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I noticed that many of the commands like nginx -s reload and nginx -s stop seem to be (almost?) the same as service nginx reload and service nginx stop.

Are those "prefixes" actually interchangable? Does one of them somehow invoke the other?

  • What system and version are you running? – Piotr P. Karwasz Jan 20 at 21:57
  • @PiotrP.Karwasz Ubuntu Server 18.04 and Nginx 1.14.0. – Džuris Jan 21 at 20:05
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Since you are running Ubuntu 18.04 (i.e. a recent Linux distribution), I might suggest a third “alias” command: systemctl reload nginx and /etc/init.d/nginx reload.

The whole story is this: every server/application has its own way to start, stop, reload, etc. This might be as simple as calling nginx or complicated as setting several environment variables and calling java <a_lot_of_options> org.apache.catalina.startup.Bootstrap start for Tomcat.

In order to provide a uniform and automatic way to start applications, distributions provide init scripts (or similar), which on a new Ubuntu come in three variants:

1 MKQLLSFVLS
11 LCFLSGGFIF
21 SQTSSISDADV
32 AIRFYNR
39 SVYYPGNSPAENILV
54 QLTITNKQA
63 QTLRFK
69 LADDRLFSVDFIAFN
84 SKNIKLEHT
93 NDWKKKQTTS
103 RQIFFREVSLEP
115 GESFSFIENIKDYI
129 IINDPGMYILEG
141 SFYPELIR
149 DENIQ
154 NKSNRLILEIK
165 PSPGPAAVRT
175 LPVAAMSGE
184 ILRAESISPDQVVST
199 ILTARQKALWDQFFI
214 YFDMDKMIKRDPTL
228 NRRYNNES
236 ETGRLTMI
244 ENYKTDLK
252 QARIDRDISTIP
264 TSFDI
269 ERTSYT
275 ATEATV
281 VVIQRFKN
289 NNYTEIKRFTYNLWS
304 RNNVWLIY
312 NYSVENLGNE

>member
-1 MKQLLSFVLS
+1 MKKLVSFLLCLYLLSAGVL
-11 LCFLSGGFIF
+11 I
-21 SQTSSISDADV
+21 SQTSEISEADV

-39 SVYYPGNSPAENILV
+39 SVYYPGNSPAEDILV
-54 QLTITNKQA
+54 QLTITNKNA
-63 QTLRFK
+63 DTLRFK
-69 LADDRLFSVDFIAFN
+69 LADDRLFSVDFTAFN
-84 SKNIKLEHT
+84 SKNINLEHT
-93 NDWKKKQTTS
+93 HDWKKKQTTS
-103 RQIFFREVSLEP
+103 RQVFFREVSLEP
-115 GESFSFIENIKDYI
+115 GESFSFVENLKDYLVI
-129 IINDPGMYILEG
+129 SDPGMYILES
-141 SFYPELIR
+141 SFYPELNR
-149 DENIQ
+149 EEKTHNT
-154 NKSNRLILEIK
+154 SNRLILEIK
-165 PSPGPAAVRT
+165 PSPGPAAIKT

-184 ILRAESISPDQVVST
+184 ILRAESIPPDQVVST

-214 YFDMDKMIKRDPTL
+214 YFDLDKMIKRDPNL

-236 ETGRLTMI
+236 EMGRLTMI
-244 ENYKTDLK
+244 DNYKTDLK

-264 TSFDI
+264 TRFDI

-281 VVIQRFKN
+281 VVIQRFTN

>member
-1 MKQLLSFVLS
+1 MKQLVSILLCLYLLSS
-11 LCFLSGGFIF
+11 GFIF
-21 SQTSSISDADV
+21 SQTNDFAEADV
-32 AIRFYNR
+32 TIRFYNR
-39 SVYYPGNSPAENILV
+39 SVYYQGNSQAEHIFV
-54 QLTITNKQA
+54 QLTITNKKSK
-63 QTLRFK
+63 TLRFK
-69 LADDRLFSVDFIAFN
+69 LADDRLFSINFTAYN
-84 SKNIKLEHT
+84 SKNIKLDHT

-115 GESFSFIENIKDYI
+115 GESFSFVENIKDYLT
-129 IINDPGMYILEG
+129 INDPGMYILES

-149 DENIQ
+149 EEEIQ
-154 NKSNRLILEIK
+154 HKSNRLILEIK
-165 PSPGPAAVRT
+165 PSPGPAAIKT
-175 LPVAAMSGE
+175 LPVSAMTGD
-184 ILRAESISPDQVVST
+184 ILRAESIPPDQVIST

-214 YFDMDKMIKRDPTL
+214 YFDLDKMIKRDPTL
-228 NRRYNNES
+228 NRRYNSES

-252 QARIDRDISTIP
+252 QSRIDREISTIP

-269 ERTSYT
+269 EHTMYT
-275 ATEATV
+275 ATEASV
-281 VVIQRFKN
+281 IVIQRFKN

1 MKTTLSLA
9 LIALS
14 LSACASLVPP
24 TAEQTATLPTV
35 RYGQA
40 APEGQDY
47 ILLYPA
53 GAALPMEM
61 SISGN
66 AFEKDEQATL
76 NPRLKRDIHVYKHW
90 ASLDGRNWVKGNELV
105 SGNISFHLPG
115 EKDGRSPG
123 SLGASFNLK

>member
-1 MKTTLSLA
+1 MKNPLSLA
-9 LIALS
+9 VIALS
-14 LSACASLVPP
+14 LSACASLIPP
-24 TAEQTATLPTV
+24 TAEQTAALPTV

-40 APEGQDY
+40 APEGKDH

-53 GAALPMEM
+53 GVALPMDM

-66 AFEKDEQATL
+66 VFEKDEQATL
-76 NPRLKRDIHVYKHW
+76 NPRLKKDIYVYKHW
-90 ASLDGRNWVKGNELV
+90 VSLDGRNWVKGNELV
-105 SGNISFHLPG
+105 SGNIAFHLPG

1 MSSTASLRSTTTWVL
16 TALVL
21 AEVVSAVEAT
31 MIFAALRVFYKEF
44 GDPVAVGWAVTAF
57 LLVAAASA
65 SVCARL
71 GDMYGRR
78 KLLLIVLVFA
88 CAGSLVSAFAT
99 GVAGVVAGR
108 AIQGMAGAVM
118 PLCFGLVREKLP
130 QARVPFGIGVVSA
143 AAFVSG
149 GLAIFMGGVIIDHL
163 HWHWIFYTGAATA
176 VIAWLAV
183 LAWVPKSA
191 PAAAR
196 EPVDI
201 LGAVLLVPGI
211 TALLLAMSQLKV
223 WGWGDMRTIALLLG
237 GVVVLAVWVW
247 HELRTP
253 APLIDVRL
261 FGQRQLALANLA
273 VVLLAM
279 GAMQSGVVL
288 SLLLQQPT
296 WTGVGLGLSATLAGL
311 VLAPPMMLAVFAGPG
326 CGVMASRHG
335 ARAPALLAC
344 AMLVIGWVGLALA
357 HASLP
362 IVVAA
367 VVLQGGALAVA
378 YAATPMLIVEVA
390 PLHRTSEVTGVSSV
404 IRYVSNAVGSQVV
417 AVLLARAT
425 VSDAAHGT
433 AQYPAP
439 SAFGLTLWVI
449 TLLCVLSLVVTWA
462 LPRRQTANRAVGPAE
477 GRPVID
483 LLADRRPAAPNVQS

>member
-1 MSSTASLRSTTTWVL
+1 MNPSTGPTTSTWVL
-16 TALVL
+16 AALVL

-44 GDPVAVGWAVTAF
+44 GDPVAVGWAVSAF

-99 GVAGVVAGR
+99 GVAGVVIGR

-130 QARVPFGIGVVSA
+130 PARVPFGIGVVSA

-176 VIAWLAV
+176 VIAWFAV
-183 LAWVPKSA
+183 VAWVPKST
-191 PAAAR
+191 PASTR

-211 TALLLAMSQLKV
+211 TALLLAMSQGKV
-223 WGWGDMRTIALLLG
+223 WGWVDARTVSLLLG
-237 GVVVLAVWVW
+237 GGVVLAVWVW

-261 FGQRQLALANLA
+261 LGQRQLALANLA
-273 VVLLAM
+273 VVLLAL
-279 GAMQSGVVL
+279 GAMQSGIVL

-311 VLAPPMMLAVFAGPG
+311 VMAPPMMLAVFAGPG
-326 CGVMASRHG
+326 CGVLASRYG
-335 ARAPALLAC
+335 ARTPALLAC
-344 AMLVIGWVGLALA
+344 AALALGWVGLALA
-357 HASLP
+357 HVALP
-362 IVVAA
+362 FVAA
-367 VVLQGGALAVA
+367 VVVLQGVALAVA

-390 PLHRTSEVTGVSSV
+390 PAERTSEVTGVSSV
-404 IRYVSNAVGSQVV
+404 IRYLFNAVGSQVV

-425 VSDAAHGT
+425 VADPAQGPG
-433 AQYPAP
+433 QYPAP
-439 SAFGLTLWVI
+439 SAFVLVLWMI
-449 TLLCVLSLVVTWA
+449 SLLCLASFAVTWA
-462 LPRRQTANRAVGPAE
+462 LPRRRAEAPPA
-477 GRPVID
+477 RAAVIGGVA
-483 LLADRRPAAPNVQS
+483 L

1. The modern systemd: systemctl <verb> nginx,
  2. The legacy (for Ubuntu) upstart: service nginx <verb>,
  3. The oldest SysV init: /etc/init.d/nginx <verb>.

On Ubuntu systemd is the actual one running, while the other ones call systemd. The configuration (/lib/systemd/system/nginx.service file) for nginx contains:

ExecStartPre=/usr/sbin/nginx -t -q -g 'daemon on; master_process on;'
ExecStart=/usr/sbin/nginx -g 'daemon on; master_process on;'
ExecReload=/usr/sbin/nginx -g 'daemon on; master_process on;' -s reload
ExecStop=-/sbin/start-stop-daemon --quiet --stop --retry QUIT/5 --pidfile /run/nginx.pid

So:

  • systemctl reload nginx calls nginx -s reload, but with the additional option -g 'daemon on; master_process on;', which overrides these two configuration options,
  • systemctl stop nginx uses a helper program start-stop-daemon to supervise nginx shutdown. This program will send a SIGQUIT signal to nginx, which is the same as nginx -s quit, wait 5 seconds and if nginx is still running announce failure.

In general it is better to use the systemctl <verb> <service> commands instead of starting applications by themselves.

Edit: Actually systemd does much more than executing the command: it connects its input/output to systemd-journald, it limits the resources at its disposal (cgroups) and the visibility of other parts of the system (namespaces), it configures the process capabilities and probably something more.

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